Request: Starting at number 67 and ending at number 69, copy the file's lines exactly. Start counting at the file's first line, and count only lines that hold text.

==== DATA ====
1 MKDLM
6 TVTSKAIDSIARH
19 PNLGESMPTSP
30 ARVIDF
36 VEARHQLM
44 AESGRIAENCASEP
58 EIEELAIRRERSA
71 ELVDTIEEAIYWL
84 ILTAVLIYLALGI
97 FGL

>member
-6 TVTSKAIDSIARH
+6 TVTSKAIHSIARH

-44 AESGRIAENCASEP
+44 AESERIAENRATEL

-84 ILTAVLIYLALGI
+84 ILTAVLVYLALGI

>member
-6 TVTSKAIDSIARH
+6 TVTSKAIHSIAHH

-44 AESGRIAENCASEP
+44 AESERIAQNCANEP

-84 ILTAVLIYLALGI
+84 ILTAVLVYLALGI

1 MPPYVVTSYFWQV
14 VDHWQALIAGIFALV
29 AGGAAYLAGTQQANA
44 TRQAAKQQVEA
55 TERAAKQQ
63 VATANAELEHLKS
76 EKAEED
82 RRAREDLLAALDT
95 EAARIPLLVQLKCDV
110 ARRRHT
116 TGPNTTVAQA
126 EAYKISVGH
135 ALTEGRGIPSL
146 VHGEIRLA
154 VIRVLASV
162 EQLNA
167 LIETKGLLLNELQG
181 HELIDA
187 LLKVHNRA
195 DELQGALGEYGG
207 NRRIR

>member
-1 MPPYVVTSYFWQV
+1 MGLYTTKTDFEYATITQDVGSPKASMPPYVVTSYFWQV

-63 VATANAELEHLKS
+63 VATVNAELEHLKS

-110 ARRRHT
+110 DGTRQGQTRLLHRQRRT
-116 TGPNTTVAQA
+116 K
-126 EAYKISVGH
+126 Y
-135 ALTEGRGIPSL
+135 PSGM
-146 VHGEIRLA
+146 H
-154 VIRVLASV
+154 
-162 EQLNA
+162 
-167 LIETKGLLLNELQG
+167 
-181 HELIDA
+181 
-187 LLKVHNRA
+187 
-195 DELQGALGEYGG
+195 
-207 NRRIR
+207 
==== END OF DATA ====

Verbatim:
-181 HELIDA
+181 
-187 LLKVHNRA